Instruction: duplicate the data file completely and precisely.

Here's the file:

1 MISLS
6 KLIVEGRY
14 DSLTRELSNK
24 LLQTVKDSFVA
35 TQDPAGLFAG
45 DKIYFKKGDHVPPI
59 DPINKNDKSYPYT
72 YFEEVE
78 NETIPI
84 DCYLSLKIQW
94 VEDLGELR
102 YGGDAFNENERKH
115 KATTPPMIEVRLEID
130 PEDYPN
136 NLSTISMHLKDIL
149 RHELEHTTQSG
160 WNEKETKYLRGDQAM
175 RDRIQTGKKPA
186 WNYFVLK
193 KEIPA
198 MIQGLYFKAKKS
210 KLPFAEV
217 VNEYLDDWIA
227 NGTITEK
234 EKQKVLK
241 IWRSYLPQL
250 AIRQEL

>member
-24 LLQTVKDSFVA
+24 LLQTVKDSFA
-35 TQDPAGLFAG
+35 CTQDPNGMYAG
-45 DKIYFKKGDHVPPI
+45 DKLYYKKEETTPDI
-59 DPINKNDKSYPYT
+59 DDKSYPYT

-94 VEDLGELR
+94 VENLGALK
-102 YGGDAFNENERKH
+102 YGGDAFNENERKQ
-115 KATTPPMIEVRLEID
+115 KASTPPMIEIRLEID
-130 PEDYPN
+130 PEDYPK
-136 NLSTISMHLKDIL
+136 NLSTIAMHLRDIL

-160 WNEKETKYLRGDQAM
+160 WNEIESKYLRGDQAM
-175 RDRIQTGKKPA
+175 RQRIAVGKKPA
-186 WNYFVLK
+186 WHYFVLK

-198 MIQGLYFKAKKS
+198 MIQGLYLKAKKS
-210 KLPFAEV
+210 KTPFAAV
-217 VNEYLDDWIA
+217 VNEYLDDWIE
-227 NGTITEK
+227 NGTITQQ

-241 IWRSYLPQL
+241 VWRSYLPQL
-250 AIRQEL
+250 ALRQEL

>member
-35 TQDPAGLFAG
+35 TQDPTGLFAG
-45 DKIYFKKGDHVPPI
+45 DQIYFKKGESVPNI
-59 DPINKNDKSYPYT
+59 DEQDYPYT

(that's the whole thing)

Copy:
1 MISLS
6 KLIVEGRY
14 DSLTRELSNK
24 LLQTVKDSFVA
35 TQDPAGLFAG
45 DKIYFKKGDHVPPI
59 DPINKNDKSYPYT
72 YFEEVE
78 NETIPI
84 DCYLSLKIQW
94 VEDLGELR
102 YGGDAFNENERKH
115 KATTPPMIEVRLEID
130 PEDYPN
136 NLSTISMHLKDIL
149 RHELEHTTQSG
160 WNEKETKYLRGDQAM
175 RDRIQTGKKPA
186 WNYFVLK
193 KEIPA
198 MIQGLYFKAKKS
210 KLPFAEV
217 VNEYLDDWIA
227 NGTITEK
234 EKQKVLK
241 IWRSYLPQL
250 AIRQEL

>member
-24 LLQTVKDSFVA
+24 LLQTVKDSFA
-35 TQDPAGLFAG
+35 CTQDPNGMYAG
-45 DKIYFKKGDHVPPI
+45 DKLYYKKEETTPDI
-59 DPINKNDKSYPYT
+59 DDKSYPYT

-94 VEDLGELR
+94 VENLGALK
-102 YGGDAFNENERKH
+102 YGGDAFNENERKQ
-115 KATTPPMIEVRLEID
+115 KASTPPMIEIRLEID
-130 PEDYPN
+130 PEDYPK
-136 NLSTISMHLKDIL
+136 NLSTIAMHLRDIL

-160 WNEKETKYLRGDQAM
+160 WNEIESKYLRGDQAM
-175 RDRIQTGKKPA
+175 RQRIAVGKKPA
-186 WNYFVLK
+186 WHYFVLK

-198 MIQGLYFKAKKS
+198 MIQGLYLKAKKS
-210 KLPFAEV
+210 KTPFAAV
-217 VNEYLDDWIA
+217 VNEYLDDWIE
-227 NGTITEK
+227 NGTITQQ

-241 IWRSYLPQL
+241 VWRSYLPQL
-250 AIRQEL
+250 ALRQEL

>member
-35 TQDPAGLFAG
+35 TQDPTGLFAG
-45 DKIYFKKGDHVPPI
+45 DQIYFKKGESVPNI
-59 DPINKNDKSYPYT
+59 DEQDYPYT